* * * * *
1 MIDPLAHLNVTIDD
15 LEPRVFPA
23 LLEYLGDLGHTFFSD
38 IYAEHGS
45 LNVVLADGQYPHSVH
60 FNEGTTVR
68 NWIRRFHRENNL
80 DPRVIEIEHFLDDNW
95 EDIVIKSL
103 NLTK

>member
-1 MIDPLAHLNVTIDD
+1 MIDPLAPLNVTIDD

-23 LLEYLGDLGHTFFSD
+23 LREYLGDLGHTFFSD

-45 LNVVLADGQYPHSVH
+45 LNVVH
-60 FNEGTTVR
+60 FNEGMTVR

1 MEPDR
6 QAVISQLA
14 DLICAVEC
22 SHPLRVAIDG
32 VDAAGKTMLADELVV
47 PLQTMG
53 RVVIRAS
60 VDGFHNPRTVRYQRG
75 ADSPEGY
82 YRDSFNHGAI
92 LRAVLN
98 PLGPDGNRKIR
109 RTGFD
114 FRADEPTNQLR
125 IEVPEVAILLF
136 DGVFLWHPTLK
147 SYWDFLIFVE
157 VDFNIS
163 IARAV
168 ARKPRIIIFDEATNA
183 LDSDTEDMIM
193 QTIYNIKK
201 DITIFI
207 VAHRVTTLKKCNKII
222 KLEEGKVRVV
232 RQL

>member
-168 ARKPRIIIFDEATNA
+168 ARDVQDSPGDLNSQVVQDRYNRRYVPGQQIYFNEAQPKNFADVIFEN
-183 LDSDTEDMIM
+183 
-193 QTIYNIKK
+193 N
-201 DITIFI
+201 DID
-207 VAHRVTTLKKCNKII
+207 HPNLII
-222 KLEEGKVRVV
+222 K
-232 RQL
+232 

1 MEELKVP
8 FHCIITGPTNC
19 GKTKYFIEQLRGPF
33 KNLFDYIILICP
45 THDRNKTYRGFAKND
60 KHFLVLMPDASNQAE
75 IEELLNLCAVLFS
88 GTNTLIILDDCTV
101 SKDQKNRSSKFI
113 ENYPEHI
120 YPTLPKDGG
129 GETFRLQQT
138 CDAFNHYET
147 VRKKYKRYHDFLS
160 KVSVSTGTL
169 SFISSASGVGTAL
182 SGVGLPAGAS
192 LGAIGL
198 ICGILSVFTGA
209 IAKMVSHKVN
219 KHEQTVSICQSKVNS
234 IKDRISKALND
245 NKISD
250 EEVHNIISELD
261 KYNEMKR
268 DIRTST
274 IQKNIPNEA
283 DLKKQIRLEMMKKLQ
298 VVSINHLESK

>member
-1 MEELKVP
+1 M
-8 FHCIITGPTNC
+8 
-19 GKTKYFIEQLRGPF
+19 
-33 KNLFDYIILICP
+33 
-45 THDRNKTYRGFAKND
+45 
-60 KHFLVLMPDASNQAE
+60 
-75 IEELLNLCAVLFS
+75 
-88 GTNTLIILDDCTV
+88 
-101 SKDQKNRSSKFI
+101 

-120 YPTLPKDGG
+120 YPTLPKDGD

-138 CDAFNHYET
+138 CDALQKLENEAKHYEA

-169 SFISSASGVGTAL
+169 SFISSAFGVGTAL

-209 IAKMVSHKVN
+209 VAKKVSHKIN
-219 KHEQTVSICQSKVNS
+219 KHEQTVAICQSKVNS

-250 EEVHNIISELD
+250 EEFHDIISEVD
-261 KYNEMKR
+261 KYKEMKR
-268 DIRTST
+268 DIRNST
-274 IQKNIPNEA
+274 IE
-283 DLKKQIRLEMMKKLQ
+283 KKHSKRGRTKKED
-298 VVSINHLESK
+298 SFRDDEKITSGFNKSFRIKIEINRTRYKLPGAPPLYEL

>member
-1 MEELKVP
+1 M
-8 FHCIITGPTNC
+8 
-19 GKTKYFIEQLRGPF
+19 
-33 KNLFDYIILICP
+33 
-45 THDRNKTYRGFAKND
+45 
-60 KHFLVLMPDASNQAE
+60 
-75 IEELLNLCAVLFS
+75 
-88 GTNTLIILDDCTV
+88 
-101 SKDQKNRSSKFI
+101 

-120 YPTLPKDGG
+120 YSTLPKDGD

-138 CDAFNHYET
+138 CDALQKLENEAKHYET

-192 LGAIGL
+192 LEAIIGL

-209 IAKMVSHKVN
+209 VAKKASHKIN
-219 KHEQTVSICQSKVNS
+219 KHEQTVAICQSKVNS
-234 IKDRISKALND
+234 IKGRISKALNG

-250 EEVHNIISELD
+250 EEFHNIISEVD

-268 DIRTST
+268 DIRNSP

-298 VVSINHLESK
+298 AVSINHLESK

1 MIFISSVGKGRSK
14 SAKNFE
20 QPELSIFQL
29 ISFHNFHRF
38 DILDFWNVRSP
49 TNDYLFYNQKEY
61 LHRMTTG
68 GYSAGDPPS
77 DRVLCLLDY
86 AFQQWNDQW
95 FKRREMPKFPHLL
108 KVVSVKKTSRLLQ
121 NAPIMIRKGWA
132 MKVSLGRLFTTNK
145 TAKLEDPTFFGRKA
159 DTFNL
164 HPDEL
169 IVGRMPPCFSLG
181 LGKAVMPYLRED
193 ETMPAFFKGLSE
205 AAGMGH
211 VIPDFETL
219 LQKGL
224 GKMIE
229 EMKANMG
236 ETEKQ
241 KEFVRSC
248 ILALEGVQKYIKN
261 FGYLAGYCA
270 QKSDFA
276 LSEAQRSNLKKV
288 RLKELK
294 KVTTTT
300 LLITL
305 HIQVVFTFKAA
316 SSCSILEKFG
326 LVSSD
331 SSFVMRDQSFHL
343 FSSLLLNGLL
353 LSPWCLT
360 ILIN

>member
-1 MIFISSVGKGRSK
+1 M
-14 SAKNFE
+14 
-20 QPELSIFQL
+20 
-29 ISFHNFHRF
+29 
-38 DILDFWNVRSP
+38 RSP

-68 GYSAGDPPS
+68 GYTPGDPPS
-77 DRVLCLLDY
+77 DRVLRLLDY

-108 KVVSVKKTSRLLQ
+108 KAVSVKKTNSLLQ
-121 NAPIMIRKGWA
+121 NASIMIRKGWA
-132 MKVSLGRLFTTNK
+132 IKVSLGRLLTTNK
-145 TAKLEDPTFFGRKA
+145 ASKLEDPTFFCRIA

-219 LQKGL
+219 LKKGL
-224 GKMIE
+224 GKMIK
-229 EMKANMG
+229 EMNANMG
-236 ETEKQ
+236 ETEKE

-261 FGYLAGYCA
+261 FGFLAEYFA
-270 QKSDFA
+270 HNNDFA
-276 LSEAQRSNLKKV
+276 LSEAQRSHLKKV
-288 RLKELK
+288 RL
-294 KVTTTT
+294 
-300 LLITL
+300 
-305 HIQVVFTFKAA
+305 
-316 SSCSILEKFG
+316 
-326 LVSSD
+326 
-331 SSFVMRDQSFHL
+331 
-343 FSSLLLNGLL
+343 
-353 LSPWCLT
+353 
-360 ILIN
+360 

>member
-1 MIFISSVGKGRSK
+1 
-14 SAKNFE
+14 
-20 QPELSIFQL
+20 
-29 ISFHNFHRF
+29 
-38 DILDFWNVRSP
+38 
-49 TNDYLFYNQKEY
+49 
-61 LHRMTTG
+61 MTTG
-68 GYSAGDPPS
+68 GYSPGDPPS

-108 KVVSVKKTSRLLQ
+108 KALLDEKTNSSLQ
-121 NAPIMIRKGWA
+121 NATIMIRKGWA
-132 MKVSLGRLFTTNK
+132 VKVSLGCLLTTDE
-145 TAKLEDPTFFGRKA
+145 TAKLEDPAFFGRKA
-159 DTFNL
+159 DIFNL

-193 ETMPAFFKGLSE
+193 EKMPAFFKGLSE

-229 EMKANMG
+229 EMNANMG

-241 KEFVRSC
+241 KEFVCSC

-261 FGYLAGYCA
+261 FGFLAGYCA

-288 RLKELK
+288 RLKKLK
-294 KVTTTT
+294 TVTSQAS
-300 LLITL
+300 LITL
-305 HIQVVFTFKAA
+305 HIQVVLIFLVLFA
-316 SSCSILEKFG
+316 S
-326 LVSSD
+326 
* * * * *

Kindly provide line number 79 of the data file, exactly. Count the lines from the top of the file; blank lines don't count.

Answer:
198 ICGILSVFTGA